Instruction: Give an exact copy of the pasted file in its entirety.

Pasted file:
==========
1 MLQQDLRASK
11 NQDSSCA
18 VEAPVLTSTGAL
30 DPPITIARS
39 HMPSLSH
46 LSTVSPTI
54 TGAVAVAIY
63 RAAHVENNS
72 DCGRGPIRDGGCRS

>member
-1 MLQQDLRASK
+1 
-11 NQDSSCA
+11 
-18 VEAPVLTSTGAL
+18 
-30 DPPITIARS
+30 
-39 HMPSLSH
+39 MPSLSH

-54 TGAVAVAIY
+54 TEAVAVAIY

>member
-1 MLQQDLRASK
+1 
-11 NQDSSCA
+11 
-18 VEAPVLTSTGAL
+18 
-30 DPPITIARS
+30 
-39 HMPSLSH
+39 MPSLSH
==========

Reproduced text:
1 MLQQDLRASK
11 NQDSSCA
18 VEAPVLTSTGAL
30 DPPITIARS
39 HMPSLSH
46 LSTVSPTI
54 TGAVAVAIY
63 RAAHVENNS
72 DCGRGPIRDGGCRS

>member
-1 MLQQDLRASK
+1 
-11 NQDSSCA
+11 
-18 VEAPVLTSTGAL
+18 
-30 DPPITIARS
+30 
-39 HMPSLSH
+39 MPSLSH

-54 TGAVAVAIY
+54 TEAVAVAIY

>member
-1 MLQQDLRASK
+1 
-11 NQDSSCA
+11 
-18 VEAPVLTSTGAL
+18 
-30 DPPITIARS
+30 
-39 HMPSLSH
+39 MPSLSH